- Weight Loss: Because of the changes in hormones, short-term fasting may increase your metabolic rate by 3.6 to 14% and help you lose weight. A 2014 review study found that this eating pattern can cause 3 to 8% weight loss over 3 to 24 weeks, which is a significant amount, compared to most weight loss studies. However, keep in mind that the main reason for its success is that intermittent fasting helps you eat fewer calories overall. If you binge and eat massive amounts during your eating periods, you may not lose any weight at all.
Other benefits of intermittent fasting:
- Save Time: By skipping a few meals, you’ll save a ton of time cooking, meal prepping, eating, cleaning dishes, etc. Instead of stopping what you’re doing 6 times a day to eat, you only have to stop to eat once or twice. You’ll be surprised how much extra time you’ll have in the day when you’re intermittent fasting.
- Save Money: Rather than having to prepare and/or purchase 3 to 6 meals a day, you only need to prepare 1 to 2 meals per day.
- Less Decisions To Make: Every meal you skip is one less decision you’ll have to make, ultimately freeing up mental energy and making your life easier!
THINGS TO CONSIDER WHEN STARTING AN INTERMITTENT FASTING PLAN
- Grumpiness: Many people think that they won’t be able to fast because they’re already too grumpy when they miss just one meal. This “grumpiness” is mostly a result of past eating habits. If you normally eat every 3 hours, your body will start to get hungry every 3 hours because it’s used to consuming food every 3 hours. Or if you normally eat as soon as you wake up, your body expects breakfast as soon as you wake up. Once you retrain your body to NOT expect food all day every day (or first thing in the morning), these side-effects become less of an issue. Most people find that their grumpiness subsides after a few days of intermittent fasting.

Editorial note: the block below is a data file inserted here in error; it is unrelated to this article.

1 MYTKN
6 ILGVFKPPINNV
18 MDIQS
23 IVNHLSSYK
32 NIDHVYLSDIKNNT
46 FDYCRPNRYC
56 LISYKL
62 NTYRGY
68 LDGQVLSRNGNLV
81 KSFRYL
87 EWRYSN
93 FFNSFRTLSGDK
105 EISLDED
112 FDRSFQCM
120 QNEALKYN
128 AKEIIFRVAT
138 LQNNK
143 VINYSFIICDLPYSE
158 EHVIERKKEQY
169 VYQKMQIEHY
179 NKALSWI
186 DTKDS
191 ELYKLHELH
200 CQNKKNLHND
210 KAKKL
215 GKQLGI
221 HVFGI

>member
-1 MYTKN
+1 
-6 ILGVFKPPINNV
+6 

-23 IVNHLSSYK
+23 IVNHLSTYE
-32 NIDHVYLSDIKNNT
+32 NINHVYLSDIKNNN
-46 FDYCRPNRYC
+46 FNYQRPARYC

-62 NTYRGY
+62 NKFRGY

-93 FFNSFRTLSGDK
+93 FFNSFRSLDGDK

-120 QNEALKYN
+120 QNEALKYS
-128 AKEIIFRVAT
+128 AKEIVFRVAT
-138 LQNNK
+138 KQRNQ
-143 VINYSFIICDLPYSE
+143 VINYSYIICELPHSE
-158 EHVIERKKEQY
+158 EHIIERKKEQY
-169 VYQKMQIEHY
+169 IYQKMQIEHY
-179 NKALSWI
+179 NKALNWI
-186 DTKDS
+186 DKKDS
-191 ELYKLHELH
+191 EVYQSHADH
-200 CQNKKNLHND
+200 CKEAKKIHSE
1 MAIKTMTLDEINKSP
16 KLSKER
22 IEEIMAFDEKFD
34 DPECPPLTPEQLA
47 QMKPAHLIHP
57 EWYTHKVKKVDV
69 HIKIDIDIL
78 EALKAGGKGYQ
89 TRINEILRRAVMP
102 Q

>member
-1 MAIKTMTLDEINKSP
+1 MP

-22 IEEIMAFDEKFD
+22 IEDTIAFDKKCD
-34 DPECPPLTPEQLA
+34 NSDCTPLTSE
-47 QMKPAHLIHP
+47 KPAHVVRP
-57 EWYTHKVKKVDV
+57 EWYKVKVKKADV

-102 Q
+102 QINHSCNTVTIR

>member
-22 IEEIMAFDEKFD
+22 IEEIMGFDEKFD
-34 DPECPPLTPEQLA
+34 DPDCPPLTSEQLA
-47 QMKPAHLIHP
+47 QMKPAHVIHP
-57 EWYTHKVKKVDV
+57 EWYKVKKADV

- Disordered Eating: People who have a history of eating disorders may not want to try intermittent fasting if there is a possibility of relapsing in to disordered eating or obsessive compulsive behaviors. However, some people with a history of disordered eating have actually benefitted by intermittent fasting.
- Overeating During Feeding Times: It is important to maintain normal and healthy eating during your “feeding” hours. If you overeat or eat unhealthy options between your fasting hours, the benefits of fasting may be overshadowed. Intermittent fasting can be a very helpful eating pattern, as long as you maintain healthy eating habits when you do eat.
WHAT INTERMITTENT FASTING PLAN IS RIGHT FOR YOU?
The nutrition practitioners at Natural Health Practices offer nutrition coaching for those interested in personalized assistance with intermittent fasting.
Nutrition coaching appointments can be done in person or over the phone. We recommend a minimum of 6 weekly nutrition coaching appointments to fine-tune the diet pattern that best works with your physiology.
For those who are ready to take their nutrition to an even higher level, we recommend a complete Nutrition Response Testing analysis in addition to nutrition coaching.